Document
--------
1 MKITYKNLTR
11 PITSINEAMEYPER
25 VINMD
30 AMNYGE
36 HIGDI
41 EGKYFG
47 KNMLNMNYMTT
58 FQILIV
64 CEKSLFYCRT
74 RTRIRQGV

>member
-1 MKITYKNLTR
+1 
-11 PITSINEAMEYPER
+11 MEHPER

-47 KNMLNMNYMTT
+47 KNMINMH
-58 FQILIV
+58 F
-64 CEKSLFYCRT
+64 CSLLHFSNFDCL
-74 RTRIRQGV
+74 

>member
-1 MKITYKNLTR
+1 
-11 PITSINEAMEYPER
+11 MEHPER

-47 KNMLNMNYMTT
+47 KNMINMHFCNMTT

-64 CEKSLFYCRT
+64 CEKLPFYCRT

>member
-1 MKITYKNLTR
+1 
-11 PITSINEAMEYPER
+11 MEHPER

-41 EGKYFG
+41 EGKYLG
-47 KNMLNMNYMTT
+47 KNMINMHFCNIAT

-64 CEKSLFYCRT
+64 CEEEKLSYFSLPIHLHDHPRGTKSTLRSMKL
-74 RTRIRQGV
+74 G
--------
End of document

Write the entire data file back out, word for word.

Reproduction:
1 MKITYKNLTR
11 PITSINEAMEYPER
25 VINMD
30 AMNYGE
36 HIGDI
41 EGKYFG
47 KNMLNMNYMTT
58 FQILIV
64 CEKSLFYCRT
74 RTRIRQGV

>member
-1 MKITYKNLTR
+1 
-11 PITSINEAMEYPER
+11 MEHPER

-47 KNMLNMNYMTT
+47 KNMINMH
-58 FQILIV
+58 F
-64 CEKSLFYCRT
+64 CSLLHFSNFDCL
-74 RTRIRQGV
+74 

>member
-1 MKITYKNLTR
+1 
-11 PITSINEAMEYPER
+11 MEHPER

-47 KNMLNMNYMTT
+47 KNMINMHFCNMTT

-64 CEKSLFYCRT
+64 CEKLPFYCRT

>member
-1 MKITYKNLTR
+1 
-11 PITSINEAMEYPER
+11 MEHPER

-41 EGKYFG
+41 EGKYLG
-47 KNMLNMNYMTT
+47 KNMINMHFCNIAT

-64 CEKSLFYCRT
+64 CEEEKLSYFSLPIHLHDHPRGTKSTLRSMKL
-74 RTRIRQGV
+74 G